The Christmas season is here — with sparkling lights, glittering trees, and magical store displays. But as we look beyond the external, the research on adolescent development tells us something very important about what happens in teen’s internal worlds. It’s a season that shapes their lifelong identities about giving. What are you doing this year to help children and teens internalize the gift of giving?
Of course, many teens associate Christmas with being receivers of gifts. But according to studies in human development, it is the giving of gifts that reaps the biggest psychological rewards. Parents can help teens realize these rewards by teaching them how to give back during the Christmas season and throughout the year. There are many ways to give back, including through the excellent projects listed below.
Children are a product of their environment and teenagers are no exception. If they are subject to a hostile living environment where profanity is being used, shouting is always the way of communication or if there are issues of violence; then the teen is learning that these are the appropriate ways to deal with aggression.
This may not be the case in every situation. It could also be the teen is going through a rebellious phase.
There is a difference between anger and aggression. Anger is being upset and aggression is acting out violently. The most important thing that needs to be done is finding out the root to the problem and why the teen has so much aggression. Fear, guilt, betrayal, insecurity, deep rooted anger or a chemical imbalance are a few reasons for the aggressive behavior.
As a parent you would like to trust your children; but teenagers lie and the bond is broken, it puts a strain on the relationship. Once a parent realizes they have been lied to, feelings of anger may surface. While it seems to be a fact that teens and lies are like two peas in a pod, you want to know what steps to take to help your teen stop lying so that trust can be regained somewhere along the way.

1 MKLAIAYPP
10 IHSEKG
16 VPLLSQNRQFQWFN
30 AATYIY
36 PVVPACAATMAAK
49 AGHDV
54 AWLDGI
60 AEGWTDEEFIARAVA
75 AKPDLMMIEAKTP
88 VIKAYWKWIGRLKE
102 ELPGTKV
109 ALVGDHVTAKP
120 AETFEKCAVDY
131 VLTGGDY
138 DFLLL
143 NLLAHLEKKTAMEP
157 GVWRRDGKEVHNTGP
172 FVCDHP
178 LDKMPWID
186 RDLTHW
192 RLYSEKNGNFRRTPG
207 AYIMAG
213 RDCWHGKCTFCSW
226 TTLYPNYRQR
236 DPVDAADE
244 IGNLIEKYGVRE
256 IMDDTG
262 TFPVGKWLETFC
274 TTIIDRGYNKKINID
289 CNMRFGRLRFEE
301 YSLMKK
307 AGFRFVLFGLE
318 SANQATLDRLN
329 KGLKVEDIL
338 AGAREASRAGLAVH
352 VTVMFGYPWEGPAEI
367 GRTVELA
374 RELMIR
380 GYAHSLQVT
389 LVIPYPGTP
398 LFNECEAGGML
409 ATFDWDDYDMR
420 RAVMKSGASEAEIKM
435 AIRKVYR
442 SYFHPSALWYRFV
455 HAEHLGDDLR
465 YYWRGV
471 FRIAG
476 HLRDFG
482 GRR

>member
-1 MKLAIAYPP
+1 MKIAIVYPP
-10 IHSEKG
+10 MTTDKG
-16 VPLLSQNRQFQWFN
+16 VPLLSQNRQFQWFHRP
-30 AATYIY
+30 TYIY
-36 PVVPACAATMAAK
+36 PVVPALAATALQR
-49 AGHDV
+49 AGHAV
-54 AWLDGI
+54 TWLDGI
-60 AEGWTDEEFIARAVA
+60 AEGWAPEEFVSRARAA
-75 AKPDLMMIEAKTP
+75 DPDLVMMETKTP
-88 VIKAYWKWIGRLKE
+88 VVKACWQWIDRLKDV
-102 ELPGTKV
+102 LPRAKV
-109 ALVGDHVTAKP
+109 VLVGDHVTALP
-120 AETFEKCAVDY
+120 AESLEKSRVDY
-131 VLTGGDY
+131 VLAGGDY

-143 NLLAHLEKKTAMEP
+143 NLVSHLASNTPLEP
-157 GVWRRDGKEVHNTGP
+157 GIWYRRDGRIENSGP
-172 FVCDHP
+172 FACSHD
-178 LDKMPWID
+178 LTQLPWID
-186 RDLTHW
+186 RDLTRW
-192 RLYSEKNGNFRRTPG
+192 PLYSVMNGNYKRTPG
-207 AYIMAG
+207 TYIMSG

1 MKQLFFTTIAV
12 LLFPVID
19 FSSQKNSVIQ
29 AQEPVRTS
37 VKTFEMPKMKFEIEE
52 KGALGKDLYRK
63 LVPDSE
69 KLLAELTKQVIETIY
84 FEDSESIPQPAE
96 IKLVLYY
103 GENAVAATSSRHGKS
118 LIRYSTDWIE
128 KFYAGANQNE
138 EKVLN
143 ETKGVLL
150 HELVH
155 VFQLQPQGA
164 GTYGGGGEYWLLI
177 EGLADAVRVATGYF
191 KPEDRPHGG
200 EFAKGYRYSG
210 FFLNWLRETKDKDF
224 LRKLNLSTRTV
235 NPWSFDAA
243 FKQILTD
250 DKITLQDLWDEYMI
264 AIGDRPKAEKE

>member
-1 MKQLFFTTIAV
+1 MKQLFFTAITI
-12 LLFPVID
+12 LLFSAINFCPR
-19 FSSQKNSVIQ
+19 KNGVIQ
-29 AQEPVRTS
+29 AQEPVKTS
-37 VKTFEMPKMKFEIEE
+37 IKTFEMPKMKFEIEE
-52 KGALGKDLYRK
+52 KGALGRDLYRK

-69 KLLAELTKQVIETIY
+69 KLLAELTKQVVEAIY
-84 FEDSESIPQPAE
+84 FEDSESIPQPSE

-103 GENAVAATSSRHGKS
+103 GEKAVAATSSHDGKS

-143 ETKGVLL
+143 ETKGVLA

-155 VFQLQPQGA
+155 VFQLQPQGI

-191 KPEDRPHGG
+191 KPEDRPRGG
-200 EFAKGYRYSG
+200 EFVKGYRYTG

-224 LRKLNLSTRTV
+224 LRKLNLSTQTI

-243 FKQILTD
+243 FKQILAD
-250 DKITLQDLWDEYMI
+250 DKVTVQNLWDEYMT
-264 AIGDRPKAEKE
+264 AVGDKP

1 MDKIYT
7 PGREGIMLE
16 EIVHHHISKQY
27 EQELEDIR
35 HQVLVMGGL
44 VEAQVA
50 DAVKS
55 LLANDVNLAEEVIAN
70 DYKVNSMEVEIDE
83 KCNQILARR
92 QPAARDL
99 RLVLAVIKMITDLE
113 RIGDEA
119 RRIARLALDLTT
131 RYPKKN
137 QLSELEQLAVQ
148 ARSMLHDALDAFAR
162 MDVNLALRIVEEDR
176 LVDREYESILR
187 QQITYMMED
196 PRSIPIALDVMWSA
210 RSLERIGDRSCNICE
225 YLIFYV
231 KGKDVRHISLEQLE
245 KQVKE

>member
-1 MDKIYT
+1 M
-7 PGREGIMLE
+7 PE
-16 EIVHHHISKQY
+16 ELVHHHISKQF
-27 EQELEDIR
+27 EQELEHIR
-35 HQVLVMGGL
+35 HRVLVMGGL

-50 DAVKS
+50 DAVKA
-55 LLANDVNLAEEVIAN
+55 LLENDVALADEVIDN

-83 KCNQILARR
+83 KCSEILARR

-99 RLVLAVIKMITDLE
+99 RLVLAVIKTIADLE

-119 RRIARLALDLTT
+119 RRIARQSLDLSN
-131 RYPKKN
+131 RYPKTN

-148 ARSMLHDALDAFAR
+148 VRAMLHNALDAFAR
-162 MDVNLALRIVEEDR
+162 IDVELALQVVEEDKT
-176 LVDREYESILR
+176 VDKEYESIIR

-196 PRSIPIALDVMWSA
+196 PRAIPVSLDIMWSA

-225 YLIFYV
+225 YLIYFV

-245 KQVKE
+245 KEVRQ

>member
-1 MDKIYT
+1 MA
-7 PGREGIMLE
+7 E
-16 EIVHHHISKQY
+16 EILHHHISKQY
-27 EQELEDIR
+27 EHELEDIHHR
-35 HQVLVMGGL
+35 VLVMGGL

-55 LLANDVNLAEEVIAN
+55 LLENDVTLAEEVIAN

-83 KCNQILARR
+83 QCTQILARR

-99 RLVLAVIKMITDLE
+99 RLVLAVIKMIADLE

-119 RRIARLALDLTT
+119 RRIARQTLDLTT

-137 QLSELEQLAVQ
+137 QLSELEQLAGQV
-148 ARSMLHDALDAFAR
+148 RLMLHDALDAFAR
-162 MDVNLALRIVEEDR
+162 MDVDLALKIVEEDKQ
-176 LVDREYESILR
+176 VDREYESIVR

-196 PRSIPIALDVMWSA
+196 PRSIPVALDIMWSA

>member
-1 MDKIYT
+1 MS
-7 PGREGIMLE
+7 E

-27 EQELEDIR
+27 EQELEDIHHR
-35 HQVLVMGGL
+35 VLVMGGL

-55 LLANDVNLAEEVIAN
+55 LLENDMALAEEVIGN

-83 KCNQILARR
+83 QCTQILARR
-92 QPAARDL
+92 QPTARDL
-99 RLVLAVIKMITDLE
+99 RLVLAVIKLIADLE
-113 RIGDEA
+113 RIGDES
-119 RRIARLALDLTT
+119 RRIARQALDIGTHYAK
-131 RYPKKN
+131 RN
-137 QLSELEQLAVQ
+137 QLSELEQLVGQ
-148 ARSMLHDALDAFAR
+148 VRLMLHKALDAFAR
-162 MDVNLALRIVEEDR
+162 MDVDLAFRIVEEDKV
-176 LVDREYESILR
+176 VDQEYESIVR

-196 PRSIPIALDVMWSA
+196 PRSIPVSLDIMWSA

The Parable of the Sower provides a model for approaches to challenging character of our youth:
4 And when a great crowd was gathering and people from town after town came to him, he said in a parable, 5 “A sower went out to sow his seed. And as he sowed, some fell along the path and was trampled underfoot, and the birds of the air devoured it. 6 And some fell on the rock, and as it grew up, it withered away, because it had no moisture. 7 And some fell among thorns, and the thorns grew up with it and choked it. 8 And some fell into good soil and grew and yielded a hundredfold.” As he said these things, he called out, “He who has ears to hear, let him hear.” ~Luke 8:4-8 ESV
If your kids ever wonder, “What does God look like?” send them to me. I’ve seen His hands. I’ve seen them all my life – on an Iowa couple named George and Ruth. Before I could even read, I watched those hands empty bedpans, prepare sponge baths and feed Ruth’s elderly mother. During my teen years, after a drunk driver demolished our car with my whole family inside, I watched those hands build a mini-hospital in our livingroom. They made meals, washed sheets, scrubbed dishes and administered medications for months.